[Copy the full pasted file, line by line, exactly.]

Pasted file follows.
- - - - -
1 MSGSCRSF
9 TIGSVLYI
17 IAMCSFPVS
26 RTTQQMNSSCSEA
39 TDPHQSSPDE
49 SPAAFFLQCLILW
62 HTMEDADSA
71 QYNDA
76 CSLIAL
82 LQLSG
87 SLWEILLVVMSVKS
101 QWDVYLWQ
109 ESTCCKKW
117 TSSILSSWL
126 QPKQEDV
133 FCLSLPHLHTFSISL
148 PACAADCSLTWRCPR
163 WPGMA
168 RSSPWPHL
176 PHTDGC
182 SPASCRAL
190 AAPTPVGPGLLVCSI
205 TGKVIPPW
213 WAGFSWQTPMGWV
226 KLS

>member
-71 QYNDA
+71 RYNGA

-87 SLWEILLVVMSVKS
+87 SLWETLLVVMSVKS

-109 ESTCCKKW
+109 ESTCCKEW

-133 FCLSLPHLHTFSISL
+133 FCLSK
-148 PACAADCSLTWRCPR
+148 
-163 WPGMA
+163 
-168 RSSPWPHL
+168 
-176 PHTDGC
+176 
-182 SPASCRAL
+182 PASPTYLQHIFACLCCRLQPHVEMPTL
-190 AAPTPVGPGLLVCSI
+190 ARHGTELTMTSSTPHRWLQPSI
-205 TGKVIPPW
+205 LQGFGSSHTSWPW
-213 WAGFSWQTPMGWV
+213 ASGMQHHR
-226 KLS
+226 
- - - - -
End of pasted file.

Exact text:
1 MSGSCRSF
9 TIGSVLYI
17 IAMCSFPVS
26 RTTQQMNSSCSEA
39 TDPHQSSPDE
49 SPAAFFLQCLILW
62 HTMEDADSA
71 QYNDA
76 CSLIAL
82 LQLSG
87 SLWEILLVVMSVKS
101 QWDVYLWQ
109 ESTCCKKW
117 TSSILSSWL
126 QPKQEDV
133 FCLSLPHLHTFSISL
148 PACAADCSLTWRCPR
163 WPGMA
168 RSSPWPHL
176 PHTDGC
182 SPASCRAL
190 AAPTPVGPGLLVCSI
205 TGKVIPPW
213 WAGFSWQTPMGWV
226 KLS

>member
-71 QYNDA
+71 RYNGA

-87 SLWEILLVVMSVKS
+87 SLWETLLVVMSVKS

-109 ESTCCKKW
+109 ESTCCKEW

-133 FCLSLPHLHTFSISL
+133 FCLSK
-148 PACAADCSLTWRCPR
+148 
-163 WPGMA
+163 
-168 RSSPWPHL
+168 
-176 PHTDGC
+176 
-182 SPASCRAL
+182 PASPTYLQHIFACLCCRLQPHVEMPTL
-190 AAPTPVGPGLLVCSI
+190 ARHGTELTMTSSTPHRWLQPSI
-205 TGKVIPPW
+205 LQGFGSSHTSWPW
-213 WAGFSWQTPMGWV
+213 ASGMQHHR
-226 KLS
+226 